1. mutual exclusion protocols;
      2. cache coherence protocols, which ensure that multiple caches in multi-core systems have consistent copies of the fragments of the main memory;
      3. recreational mathematics, including the first fully automated solution of so-called MU-puzzle, taken from the famous book Goedel, Escher, Bach: An Eternal Golden Braid book by D. Hofstadter.
  • Sergey P. Shary (Novosibirsk State University and Institute of Computational Technologies of Siberian Branch of Russian Academy of Sciences, Novosibirsk): Quantifier solutions to interval systems of linear algebraic equations
    • Abstract: The talk is devoted to interval systems of linear algebraic equations, a classical object, which is quite simple, but serves as a basis for a large number of mathematical models of the real world. Solutions and sets of solutions for such systems can be defined in a wide variety of ways, since the interval uncertainty, by its very nature, has a dual character, which is associated with the use of different logical quantifiers, either existence or universality. In this way, we obtain definitions of the so-called quantifier solutions of interval equations, having a clear meaning and can be interpreted as solutions of games or decision-making processes under conflict and uncertainty.
      We consider various numerical methods for estimating sets of quantifier solutions for interval systems of linear algebraic equations. They are based on the use of the Kaucher complete interval arithmetic, where improper (reverse) intervals are allowed and basic arithmetic operations are algebraic and order completions of those for the usual real intervals.
  • Bin Fang (Huawei): Formal Modelling and Verification for Heap-manipulating Programs
    • Abstract: First, we demonstrate how to obtain formal specifications of sequential dynamic memory algorithms using a refinement-based approach. We define a hierarchy of models ranked by the refinement relation that capture a large variety of techniques and policies employed by memory allocation algorithms. This hierarchy forms an algorithm theory for memory allocators using list and it could be extended with other policies. The formal specifications are written in Event-B annotation and the refinements have been proved using the Rodin platform. Also we investigate applications of the formal specifications obtained, such as model-based testing, code generation and verification on code level.
      Second, we define a technique for inferring precise invariants of heap-manipulating programs based abstract interpretation which is a framework used in static analysis. The abstract domain is constructed step-by-step by combining shape and numeric abstractions. The abstract elements are presented by our fragment of Separation Logic which can tack the complex construal and numerical properties on the structure of memory and on its size and content. To obtain compact elements of this abstract domain, we propose a composition operator to link hierarchical abstractions of the shape. It increases the readability and modularity of the specification as well as the modularity of the static analysis method.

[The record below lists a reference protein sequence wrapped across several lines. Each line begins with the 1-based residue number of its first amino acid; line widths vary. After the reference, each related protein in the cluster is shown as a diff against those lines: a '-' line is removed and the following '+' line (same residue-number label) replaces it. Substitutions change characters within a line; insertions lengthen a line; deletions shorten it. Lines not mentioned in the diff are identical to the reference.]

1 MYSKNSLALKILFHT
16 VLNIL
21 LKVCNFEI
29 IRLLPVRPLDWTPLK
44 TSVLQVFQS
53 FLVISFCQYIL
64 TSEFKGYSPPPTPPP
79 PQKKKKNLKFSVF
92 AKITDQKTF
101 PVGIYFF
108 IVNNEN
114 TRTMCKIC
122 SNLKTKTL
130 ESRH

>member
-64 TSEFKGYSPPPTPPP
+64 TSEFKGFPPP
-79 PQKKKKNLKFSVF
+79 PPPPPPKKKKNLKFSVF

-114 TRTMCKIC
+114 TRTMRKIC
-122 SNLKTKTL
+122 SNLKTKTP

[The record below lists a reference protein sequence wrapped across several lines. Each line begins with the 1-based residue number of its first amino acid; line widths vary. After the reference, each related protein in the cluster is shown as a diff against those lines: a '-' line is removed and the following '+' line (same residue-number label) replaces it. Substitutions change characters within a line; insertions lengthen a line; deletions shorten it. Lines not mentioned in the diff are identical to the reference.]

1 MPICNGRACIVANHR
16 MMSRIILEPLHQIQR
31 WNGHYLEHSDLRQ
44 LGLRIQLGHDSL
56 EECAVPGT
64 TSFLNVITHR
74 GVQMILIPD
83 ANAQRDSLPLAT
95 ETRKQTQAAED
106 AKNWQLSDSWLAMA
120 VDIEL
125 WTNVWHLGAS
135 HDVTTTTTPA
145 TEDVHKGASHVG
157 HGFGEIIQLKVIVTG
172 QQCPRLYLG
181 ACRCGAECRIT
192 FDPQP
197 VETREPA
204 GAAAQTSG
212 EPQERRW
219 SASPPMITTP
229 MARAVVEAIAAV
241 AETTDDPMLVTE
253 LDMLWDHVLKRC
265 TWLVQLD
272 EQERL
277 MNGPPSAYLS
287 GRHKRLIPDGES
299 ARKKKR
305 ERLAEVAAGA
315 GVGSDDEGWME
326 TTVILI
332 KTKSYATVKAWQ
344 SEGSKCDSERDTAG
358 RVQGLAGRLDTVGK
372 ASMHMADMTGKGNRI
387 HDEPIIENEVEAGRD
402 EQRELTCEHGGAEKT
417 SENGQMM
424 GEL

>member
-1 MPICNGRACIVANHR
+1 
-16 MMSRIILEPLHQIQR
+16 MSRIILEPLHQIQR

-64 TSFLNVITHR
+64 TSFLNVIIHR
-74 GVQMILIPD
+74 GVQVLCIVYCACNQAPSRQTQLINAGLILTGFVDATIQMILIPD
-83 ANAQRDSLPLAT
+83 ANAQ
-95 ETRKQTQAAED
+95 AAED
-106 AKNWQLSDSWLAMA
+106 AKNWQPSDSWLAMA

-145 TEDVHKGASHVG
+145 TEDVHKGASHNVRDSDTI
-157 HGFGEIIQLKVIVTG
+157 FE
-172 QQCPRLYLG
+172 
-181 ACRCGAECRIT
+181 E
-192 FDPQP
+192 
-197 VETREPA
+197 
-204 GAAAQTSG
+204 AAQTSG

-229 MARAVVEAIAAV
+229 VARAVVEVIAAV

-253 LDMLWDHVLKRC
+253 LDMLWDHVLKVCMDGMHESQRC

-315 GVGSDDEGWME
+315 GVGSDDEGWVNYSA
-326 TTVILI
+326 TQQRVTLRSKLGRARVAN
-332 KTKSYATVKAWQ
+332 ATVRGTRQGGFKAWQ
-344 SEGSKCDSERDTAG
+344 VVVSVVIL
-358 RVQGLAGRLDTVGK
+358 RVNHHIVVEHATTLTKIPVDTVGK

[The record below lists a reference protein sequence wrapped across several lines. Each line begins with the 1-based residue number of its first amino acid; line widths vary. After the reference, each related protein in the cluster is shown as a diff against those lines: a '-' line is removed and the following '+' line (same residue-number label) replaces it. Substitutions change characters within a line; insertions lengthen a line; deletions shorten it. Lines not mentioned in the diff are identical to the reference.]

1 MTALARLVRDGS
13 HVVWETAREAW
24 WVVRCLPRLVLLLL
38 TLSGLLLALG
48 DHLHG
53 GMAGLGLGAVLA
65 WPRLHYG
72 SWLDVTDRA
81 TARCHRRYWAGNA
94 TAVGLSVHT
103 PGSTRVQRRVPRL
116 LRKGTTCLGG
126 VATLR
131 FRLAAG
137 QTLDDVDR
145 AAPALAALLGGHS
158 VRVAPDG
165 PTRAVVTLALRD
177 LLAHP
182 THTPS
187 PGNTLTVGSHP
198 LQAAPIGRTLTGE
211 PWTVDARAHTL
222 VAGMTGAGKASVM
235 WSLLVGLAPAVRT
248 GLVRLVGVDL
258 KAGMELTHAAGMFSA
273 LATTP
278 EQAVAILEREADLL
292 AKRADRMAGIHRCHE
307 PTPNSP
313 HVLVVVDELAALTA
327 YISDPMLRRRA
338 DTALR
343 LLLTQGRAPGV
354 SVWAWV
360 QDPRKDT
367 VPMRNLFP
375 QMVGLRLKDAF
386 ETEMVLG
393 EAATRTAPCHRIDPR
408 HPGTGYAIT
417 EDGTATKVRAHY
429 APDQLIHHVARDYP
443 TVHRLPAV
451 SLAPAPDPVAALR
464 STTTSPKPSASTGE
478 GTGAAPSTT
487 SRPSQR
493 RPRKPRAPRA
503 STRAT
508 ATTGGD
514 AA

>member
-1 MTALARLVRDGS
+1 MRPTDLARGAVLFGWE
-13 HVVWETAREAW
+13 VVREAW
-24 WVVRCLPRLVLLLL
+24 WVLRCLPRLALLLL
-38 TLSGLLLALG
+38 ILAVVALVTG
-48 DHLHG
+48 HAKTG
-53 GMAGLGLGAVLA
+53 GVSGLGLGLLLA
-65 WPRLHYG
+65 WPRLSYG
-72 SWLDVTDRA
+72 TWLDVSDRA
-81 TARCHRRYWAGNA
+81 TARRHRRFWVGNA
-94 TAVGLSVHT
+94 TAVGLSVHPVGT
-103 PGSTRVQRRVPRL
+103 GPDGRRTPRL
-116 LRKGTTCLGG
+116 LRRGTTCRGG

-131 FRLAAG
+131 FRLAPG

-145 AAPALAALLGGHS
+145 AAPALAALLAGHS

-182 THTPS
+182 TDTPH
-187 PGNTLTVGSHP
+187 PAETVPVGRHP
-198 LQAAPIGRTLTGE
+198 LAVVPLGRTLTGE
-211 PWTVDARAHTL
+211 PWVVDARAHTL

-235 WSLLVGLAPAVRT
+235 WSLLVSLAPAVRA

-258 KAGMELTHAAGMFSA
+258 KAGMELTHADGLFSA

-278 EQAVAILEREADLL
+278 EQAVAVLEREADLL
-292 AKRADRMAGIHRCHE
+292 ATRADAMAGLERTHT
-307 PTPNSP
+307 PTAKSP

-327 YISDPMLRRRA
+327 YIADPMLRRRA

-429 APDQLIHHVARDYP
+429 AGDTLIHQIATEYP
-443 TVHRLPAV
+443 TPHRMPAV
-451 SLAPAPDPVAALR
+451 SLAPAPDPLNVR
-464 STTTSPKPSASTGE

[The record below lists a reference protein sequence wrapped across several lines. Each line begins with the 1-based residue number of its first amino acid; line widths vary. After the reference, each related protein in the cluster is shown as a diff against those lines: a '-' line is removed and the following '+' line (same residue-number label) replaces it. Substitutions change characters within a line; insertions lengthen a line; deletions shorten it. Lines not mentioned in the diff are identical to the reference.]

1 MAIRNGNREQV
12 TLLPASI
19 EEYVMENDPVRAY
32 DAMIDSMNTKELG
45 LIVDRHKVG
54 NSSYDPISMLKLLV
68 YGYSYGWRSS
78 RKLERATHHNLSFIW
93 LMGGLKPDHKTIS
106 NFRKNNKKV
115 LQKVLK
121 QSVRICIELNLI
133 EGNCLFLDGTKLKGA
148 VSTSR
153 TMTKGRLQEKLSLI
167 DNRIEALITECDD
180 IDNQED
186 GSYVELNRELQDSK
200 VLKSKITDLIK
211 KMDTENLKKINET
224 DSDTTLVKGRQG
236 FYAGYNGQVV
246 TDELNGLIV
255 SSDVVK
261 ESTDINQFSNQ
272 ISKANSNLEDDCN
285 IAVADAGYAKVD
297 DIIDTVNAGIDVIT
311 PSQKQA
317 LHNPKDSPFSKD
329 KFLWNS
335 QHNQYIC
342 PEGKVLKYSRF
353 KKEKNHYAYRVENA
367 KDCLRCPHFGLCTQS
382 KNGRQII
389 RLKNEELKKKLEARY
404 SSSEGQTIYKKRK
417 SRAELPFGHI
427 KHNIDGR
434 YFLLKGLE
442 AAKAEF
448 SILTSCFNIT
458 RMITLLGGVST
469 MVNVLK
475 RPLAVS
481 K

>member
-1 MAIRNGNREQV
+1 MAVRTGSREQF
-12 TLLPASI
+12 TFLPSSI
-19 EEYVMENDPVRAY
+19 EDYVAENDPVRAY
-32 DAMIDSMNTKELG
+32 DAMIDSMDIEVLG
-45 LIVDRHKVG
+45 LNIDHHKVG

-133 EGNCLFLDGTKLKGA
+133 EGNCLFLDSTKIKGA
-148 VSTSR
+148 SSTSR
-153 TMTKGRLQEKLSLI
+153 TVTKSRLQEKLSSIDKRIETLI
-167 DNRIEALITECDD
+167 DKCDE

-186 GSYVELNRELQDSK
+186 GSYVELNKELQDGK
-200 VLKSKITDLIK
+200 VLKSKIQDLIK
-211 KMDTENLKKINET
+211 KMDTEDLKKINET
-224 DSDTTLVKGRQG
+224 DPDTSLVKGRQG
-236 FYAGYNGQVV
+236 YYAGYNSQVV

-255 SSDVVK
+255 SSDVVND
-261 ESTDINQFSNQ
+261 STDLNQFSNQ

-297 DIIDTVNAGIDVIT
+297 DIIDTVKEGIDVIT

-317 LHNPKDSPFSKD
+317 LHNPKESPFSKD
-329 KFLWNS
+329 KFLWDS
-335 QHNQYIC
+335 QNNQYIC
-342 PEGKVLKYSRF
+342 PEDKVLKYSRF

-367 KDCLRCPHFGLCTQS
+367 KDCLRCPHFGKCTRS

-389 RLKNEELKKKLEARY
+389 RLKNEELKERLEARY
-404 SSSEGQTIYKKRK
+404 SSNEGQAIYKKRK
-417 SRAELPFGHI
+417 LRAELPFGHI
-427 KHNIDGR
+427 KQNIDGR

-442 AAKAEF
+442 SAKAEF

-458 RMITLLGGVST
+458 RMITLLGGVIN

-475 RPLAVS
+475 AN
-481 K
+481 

Accepted talks and Programme

Venues and Directions

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Submission, Publication and Presentation

Program Committee invites regular research submissions (on topics of program semantics, specification and verification) in the form of extended abstracts (up to 8 pages, Lecture Notes in Computer Science style) in English. Additional details may be included in an appendix up to 4 pages for Program Committee. Each regular research submission will be reviewed by 3 PC members. Program Committee also invites poster and student papers (up to 4 pages). Each of these submissions submission will be reviewed by PC. All submissions (regular, poster and student) should be via EasyChair conference system (

All accepted papers will be published before the workshop:

  • all regular and short papers - in a special issue of the electronic journal System Informatics (2019, n.14) (done!),
  • extended abstracts of all poster talks altogether with short abstracts of all invited, regular and short talks - in printed volume of abstracts (to be available on the workshop).

Selected papers will be published after the workshop in Russian peer-review journal Modeling and Analysis of Information Systems ( and then translated and published in Automatic Control and Computer Sciences( (indexed by WoS and Scopus).

At least one author of every accepted paper should present a talk on the workshop.

Conference Proceedings

X Workshop PSSV — Abstracts (PDF, 2.49 MB)

Registration, Visas, Accommodation:

Please proceed to REGISTRATION section of the PSI web-page. All participants (including speakers and Program Committee members) should register prior the workshop dates (i.e. July 1), nevertheless is highly recommended for participants to register a week ahead (i.e. by Sunday June 23, 2019.


Information hosting: IIS eng logo

Hosting (venue) organization: Novosibirsk State University logo